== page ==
The Salesman And The Businessman

October 27, 2011  |  Articles, Edumification, Ramblings

Lately, which I must admit is kind of sad, I discovered that there are two (or three) kinds of people in the business world.

No matter how sophisticated and advanced the science of barter and exchange gets … in the end it boils down to those 2 (or 3) kinds of people. The Salesman and the Businessman

Now that is not to say that Businessmen cannot be effective at sales… no I am, in fact, speaking of a state of mind. I won’t mince my words in this article mainly because I don’t have much time to write it… but this is a point that I found enlightening though obvious.

By using the term Salesman I do not mean people who work in Sales… rather I am talking about a definition I came up with to define a specific business character and their business model.

The Difference

In a nutshell the Salesman is great at convincing you to buy more, to pay more and leave happy. But that is the extent of it. He does not care if you remain happy with your purchase. He only cares about the bottom line.

The fruit seller who sells you a few pounds of his produce with a few rotten or ripe fruits at the bottom is a salesman. The mechanic that convinces you to change your transmission fluid and flush your engine and galvanize your car’s undercarriage when all you wanted was an oil change… that is a Salesman.

The salesman does not care if you are in need of those changes, doesn’t care that you might have to cut back on your groceries to pay for these car fixes. What matters is the bottom line.

The Businessman on the other hand, put in the same situation, will give you excellent product and might even give you the ripe ones free of charge. If you go to him for an oil change will let you know that in a few months you will need to change your break pads… but won’t tell you that if you don’t do it now the world will end you and will rear end the next car you are behind on the road.

A business man cares more about the Business than he does about Sales. Cares more about his reputation than he does about wringing the last buck out of his customer.

The Businessman wants the client to come back, and spend again, and be happy and keep coming back.

How That Applies

As a voiceover artist you are a business owner, and your commodity is your voice. Your skills and your customer support are your services. How you treat your client determines whether they will come back to you or whether they will go to your competitor.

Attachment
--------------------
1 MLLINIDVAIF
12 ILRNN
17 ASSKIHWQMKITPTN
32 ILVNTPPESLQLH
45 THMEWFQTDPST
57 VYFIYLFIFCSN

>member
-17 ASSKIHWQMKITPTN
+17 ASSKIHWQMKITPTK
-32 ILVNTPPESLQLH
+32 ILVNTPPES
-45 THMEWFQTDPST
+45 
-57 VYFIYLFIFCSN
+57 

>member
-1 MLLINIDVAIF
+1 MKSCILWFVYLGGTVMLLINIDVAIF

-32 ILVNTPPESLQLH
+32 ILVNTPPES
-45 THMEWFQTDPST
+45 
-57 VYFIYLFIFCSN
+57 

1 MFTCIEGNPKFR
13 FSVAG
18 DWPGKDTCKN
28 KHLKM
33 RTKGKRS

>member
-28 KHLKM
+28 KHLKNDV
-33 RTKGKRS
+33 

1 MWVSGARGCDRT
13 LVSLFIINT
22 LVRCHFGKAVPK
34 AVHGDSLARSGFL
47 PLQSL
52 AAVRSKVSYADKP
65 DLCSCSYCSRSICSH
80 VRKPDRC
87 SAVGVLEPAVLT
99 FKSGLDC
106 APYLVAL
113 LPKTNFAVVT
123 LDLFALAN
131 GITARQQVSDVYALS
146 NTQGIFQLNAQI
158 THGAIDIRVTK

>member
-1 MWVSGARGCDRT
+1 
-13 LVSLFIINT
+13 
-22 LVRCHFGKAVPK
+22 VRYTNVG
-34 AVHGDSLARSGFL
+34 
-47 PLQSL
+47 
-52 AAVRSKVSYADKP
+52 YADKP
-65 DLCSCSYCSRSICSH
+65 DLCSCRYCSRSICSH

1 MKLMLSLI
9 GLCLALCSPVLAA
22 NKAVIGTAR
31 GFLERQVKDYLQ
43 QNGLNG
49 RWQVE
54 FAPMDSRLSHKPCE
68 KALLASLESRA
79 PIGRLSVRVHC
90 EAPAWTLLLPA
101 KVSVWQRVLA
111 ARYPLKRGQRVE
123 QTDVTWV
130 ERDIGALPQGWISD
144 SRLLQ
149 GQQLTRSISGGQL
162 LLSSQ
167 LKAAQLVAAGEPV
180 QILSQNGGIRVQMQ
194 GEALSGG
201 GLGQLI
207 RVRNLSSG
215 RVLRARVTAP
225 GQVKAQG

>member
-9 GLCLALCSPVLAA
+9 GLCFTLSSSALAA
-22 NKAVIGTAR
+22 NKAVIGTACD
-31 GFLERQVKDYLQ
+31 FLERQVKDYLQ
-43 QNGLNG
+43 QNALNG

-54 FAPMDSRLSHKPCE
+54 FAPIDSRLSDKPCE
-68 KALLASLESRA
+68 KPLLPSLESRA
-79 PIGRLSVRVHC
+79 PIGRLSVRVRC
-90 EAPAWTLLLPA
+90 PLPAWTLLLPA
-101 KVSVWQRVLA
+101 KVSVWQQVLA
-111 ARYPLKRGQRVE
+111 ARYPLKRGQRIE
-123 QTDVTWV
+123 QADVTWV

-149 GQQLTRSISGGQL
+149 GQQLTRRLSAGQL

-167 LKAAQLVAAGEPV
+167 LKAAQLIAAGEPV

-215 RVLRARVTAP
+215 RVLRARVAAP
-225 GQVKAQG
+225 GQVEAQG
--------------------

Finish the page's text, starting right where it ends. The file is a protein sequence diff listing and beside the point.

The majority of Voice talent hold 2 jobs, Why? because they do not have a steady stable amount of voicework coming their way. They do not have enough regular clients to justify leaving the safety net behind.

Some folks have found ways around that, they supplement their voice work with teaching how to be a voice actor. I do not believe in the adage, those who can’t teach… my mother was a teacher and she has a passion for conveying knowledge to people. Not to mention the fact that if you cannot do something then you cannot teach it. Its just not possible.

So a good salesman will let you test drive his vehicle to hook you, a good cheese seller will give you a taste of his cheese, a good voice artist will tease you with their audition.

All of this is acceptable.

What is not conducive to a healthy business is complete and utter disregard to the client.

The Unmentioned Third

This person is so limited that I did not want to mention them as a viable contender with the other two forms of business. Their presence is restricted to time and their lifespan is short.

The unmentioned third in this trilogy of two is the Highwayman or the Monopoly man if you will.

The Highwayman supplies a product that no one else around him has. He knows that his product is unique  cannot be found elsewhere and so he charges his clients exuberant fees for it.

The Highwayman is interested in making as much money as he possibly can in the time his product is available only through him. Once the product becomes popular or a number of resellers have it and his monopoly ends… That is when his business model falls apart.

In a real life situation it would go something like this. I am an Arabic Language VO talent. I am the only one available, you come to me for a job and I charge you double what a more common language talent would charge. When you come to object I shrug my shoulders and say… fine by me, if you don’t want to buy from me… find someone else.

No one likes feeling helpless or pressured. The client that buys from the Monopolizer is resentful and would drop them in a second if another option came on the scene.

How To Be A Businessman

I think the best advice  is present in the teachings of both Christianity and Islam. Treat thy Neighbor as Thou Would Want To Be Treated.

In modern terms… put yourself in their shoes and think to yourself. What would make me want to come back to (Insert Your Name)’s voiceover service? What would make them happy?